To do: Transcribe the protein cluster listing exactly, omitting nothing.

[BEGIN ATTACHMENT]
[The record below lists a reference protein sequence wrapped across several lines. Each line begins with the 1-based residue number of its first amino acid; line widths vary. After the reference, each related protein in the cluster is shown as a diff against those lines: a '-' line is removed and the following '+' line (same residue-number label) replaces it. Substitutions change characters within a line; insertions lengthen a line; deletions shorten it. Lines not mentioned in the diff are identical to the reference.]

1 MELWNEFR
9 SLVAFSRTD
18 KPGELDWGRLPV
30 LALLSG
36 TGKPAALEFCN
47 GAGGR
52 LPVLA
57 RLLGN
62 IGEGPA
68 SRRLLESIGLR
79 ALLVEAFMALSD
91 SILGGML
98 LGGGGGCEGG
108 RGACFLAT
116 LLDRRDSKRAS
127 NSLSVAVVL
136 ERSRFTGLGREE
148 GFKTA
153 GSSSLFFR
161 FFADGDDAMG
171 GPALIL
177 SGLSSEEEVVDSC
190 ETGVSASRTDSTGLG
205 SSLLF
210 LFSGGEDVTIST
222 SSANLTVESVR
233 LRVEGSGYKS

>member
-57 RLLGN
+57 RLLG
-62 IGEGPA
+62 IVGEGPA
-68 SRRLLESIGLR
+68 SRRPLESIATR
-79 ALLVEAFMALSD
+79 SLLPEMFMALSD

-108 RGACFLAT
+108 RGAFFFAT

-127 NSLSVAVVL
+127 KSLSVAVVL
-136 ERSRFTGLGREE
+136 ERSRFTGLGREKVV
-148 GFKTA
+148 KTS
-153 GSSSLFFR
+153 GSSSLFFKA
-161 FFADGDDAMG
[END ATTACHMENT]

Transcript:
[The record below lists a reference protein sequence wrapped across several lines. Each line begins with the 1-based residue number of its first amino acid; line widths vary. After the reference, each related protein in the cluster is shown as a diff against those lines: a '-' line is removed and the following '+' line (same residue-number label) replaces it. Substitutions change characters within a line; insertions lengthen a line; deletions shorten it. Lines not mentioned in the diff are identical to the reference.]

1 MELWNEFR
9 SLVAFSRTD
18 KPGELDWGRLPV
30 LALLSG
36 TGKPAALEFCN
47 GAGGR
52 LPVLA
57 RLLGN
62 IGEGPA
68 SRRLLESIGLR
79 ALLVEAFMALSD
91 SILGGML
98 LGGGGGCEGG
108 RGACFLAT
116 LLDRRDSKRAS
127 NSLSVAVVL
136 ERSRFTGLGREE
148 GFKTA
153 GSSSLFFR
161 FFADGDDAMG
171 GPALIL
177 SGLSSEEEVVDSC
190 ETGVSASRTDSTGLG
205 SSLLF
210 LFSGGEDVTIST
222 SSANLTVESVR
233 LRVEGSGYKS

>member
-57 RLLGN
+57 RLLG
-62 IGEGPA
+62 IVGEGPA
-68 SRRLLESIGLR
+68 SRRPLESIATR
-79 ALLVEAFMALSD
+79 SLLPEMFMALSD

-108 RGACFLAT
+108 RGAFFFAT

-127 NSLSVAVVL
+127 KSLSVAVVL
-136 ERSRFTGLGREE
+136 ERSRFTGLGREKVV
-148 GFKTA
+148 KTS
-153 GSSSLFFR
+153 GSSSLFFKA
-161 FFADGDDAMG